Her father glanced out the window. “We’ll be stopping soon. I’d prefer you two remain here while we’re stopped just in case Rose missed something.”
Roselyn scowled, “You mean, like an ambush?”
“Well, yes.” He grinned. “I’ve seen you two in a fight and I want both of you here if there is one.”
“In that case,” Roselyn replied, “thank you, I think.”
Her father laughed.
A few minutes later the carriage pulled off the road and into a clearing by a stream. Both Roselyn and Evaughnlynn got out to stretch their legs. Almost immediately Beowyn rode up and
dismounted to talk to the king. He showed the king something in his hand and smiled.
Evaughnlynn and Roselyn walked back. “Since you’re smiling,” Evaughnlynn said, “it must be good news. What is it?”
“It’s the note Tamir left us.” Her father held a slip of parchment out to her. “He says he’s cleared the last probable site for an ambush between here and Bar Krouth. There’s no
further place where any ambush force could hide. It’s all farmland from there. He’ll meet us at the Inn.”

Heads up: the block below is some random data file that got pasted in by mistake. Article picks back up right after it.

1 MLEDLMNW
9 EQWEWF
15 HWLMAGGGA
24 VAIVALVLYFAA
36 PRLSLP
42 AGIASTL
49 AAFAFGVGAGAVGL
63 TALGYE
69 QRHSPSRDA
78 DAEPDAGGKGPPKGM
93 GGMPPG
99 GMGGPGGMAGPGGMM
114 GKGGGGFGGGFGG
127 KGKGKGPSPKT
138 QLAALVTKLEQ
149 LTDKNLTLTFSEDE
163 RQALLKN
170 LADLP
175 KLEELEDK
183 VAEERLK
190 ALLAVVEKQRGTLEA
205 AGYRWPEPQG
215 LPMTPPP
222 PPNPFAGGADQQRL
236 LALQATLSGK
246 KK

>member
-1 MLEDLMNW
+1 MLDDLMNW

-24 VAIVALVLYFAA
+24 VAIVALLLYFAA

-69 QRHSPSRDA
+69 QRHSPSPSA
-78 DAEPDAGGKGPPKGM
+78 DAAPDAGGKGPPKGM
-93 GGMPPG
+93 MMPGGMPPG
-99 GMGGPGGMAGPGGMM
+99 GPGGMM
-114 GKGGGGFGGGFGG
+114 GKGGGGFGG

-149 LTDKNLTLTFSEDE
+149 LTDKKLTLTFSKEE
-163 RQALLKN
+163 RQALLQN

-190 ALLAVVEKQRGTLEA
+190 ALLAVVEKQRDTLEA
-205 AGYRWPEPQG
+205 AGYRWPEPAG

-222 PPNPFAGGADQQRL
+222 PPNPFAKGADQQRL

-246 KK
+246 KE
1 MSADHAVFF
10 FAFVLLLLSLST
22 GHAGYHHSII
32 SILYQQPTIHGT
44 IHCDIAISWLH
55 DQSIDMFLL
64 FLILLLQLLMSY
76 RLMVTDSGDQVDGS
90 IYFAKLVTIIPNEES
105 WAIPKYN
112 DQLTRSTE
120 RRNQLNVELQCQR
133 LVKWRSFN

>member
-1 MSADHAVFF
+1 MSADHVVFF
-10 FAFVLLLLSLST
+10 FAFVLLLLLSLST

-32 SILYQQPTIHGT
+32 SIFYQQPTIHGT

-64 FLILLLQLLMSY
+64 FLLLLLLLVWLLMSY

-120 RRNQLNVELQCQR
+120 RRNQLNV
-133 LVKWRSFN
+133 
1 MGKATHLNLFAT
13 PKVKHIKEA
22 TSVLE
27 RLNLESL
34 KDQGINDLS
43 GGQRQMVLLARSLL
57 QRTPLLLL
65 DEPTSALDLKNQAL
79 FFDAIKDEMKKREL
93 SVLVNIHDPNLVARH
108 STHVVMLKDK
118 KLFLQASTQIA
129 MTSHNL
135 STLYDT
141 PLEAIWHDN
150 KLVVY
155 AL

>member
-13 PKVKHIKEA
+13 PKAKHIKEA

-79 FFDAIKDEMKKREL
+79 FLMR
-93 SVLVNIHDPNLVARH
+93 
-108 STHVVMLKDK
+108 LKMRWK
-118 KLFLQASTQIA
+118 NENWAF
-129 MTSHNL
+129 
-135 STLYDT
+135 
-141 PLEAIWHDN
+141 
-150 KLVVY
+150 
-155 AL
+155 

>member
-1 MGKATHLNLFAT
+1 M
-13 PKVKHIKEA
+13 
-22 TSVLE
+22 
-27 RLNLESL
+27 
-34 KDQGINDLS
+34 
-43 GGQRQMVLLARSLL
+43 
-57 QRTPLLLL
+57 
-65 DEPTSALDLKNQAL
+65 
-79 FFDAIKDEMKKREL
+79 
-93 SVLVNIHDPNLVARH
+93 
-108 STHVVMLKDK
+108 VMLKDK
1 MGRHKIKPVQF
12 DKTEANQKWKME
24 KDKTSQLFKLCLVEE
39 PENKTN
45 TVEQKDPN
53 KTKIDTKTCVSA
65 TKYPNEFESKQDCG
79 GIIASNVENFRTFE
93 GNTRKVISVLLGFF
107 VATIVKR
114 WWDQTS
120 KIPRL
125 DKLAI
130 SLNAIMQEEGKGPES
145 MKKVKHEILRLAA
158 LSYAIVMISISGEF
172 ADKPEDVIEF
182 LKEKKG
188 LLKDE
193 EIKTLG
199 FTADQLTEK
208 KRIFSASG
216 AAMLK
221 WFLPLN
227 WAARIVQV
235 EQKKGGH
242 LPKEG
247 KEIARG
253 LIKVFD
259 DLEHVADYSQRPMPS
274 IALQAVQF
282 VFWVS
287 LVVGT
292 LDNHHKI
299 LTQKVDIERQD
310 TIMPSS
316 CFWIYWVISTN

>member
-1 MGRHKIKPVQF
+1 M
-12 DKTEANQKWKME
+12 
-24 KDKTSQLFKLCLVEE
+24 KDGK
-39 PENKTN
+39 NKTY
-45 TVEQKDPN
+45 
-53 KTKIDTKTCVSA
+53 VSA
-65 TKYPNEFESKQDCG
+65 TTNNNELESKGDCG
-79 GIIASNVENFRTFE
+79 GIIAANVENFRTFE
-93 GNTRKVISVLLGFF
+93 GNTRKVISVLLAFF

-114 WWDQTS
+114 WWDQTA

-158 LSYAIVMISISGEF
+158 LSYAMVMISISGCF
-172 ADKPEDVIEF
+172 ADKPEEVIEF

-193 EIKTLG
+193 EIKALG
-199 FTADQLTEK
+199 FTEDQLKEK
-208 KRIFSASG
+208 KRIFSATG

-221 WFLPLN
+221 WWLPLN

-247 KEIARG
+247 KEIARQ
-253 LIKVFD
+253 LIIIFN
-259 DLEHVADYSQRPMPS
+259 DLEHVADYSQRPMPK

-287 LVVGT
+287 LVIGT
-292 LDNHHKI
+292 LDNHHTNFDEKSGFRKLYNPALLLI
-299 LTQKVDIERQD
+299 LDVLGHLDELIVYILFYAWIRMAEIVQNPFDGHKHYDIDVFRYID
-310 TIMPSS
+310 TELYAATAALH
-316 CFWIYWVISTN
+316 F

Evaughnlynn felt relief for a moment, then a sense that danger lurked—somewhere. Faolan, where are you? What are you doing?
The rustling and grunts were coming closer. Faolan pulled Gutter over to a large mulberry bush at the base of an oak tree. “Stay in here,” he commanded. “If they get too close, Badger
and I will try to draw them off.”
“I should stand with you,” Gutter insisted. “I can fight.”
“I don’t doubt it. But it’s more important to get the camp’s location to the captain. If he knows where it is, he can wipe it out. That’s more important than dying for
honor.” He gripped Gutter’s shoulder and looked down into his eyes. “You can do it. You can find your way back here. You’ve found more ways in and out of the mountain than
all the other dwarves combined.”
Faolan turned to Badger, sitting to one side. “Hide a little to the right. If they get close to Gutter, break and run. It’ll draw them away. They’ll think their approach
frightened you.” He drew his sword and turned to Gutter. “I’ll be over here.” He waved to a tree to the left. “If Badger doesn’t draw them off, I’ll come out fighting and
force them to the north. When that happens, you run for it. Get back to the mountain as fast as you can. Watch for traps like I showed you.”